Useless Checks With Typehints

One of the great advantages of typehint is the removal of verbose checks. For example : 

 
<?php

function foo(A $a) {  
    if ($a === null) {   
        throw new Exception('my error');
    } 
}

?>

The check on $a is now useless, since PHP won’t let a null value be passed as argument. In fact, it must be an object of class A, and nothing else. 

Yet, there are two special cases : nullable types and null default value. 

The first is when the type is completed with a question mark ?, which allows the null value to pass, along with any A objects. The second one is the default value null, which then makes null values a valid argument. This second situation actually accepts both usage of null : null as default argument (when omitted), or null as explicit argument. 

 
<?php

function goo(?A $a) {     
    echo __FUNCTION__;
}

function foo(A $a = null) {     
    echo __FUNCTION__;
}

goo(null);

// Accept null argument, with ? 
foo();

// Use the default value foo(null);

// Accept null as argument


?>

As a result, it is still important to test for the existence of an object when the default value is null, or when the nullable type is used. 

New option for Upgrade : -version

When you upgrade Exakat, you may now add the -version option to mention the target version. By default, when omitting it, Exakat will find the latest version on the https://www.exakat.io/website. Otherwise, it will locate the requested version and install it.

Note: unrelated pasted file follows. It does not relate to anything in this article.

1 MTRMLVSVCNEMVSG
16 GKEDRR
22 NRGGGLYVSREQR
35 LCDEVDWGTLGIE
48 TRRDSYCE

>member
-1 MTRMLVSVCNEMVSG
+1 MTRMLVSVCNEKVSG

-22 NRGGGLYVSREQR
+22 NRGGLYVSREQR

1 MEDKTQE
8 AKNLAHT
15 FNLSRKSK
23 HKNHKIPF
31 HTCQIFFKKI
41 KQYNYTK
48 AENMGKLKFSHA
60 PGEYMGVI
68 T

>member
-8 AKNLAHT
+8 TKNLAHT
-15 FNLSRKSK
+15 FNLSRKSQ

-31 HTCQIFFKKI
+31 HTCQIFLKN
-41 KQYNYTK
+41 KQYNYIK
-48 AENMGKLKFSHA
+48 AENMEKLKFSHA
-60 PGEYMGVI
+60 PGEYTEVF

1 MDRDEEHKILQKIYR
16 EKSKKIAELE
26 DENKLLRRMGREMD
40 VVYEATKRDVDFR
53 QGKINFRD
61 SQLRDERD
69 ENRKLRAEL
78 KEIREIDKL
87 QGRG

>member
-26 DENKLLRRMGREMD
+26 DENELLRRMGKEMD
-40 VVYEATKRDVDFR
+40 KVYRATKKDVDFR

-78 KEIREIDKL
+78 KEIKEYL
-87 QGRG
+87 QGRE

As usual, the default is a dry run, so there is no harm in checking if a new version is available (hint : it is on Monday). 

Exakat will keep some version online in case a bug emerges and prevent audits. Do send us a note on the Github repository, so we can take a look.

The Weekly Audits: 2019, Week #30

Exakat includes a ‘weekly’ report: this report is built with a selection of five analyses. This means a short audit report, with few issues to review. This is not a lot to read them, and review them in your code. Everyone in the PHP community can focus on one of the classic coding problems and fix it. Talk about the weekly audit around you: you’ll find programmers facing the same challenges.

To obtain the ‘weekly’ audit, run an audit, and request the ‘Weekly’ report.

# Init the project (skip when it is already done)    
php exakat.phar init -p <yourproject> -R https://github.com/Seldaek/monolog.git -git 

# Run the project (skip when it is already done)    
php exakat.phar project -p <yourproject> 

# Export the weekly project (every Monday)    
php exakat.phar report -p <yourproject> -format Weekly 

# Open projects/<yourproject>/weekly/index.html in your browser    

Every week, you can find here 5 new analysis to review in your code. In fact, when your code is clean, you can also take a quick look at the upcoming analysis. 

Weekly recommendations for PHP code review : 2019, week 2019-30

Happy PHP Code Reviews 

All the 360 analyzers are presented in the docs, including the narcissic Dont Change The Blind Var: When using a foreach(), the blind variables hold a copy of the original value.

This is a common bug, with more than 72% of chance to appear. 

You can check all of the Exakat reports at the gallery: exakat gallery.

Download Exakat on exakat.io, install it with Docker, upgrade it with ‘exakat.phar upgrade -u’ and like us on github.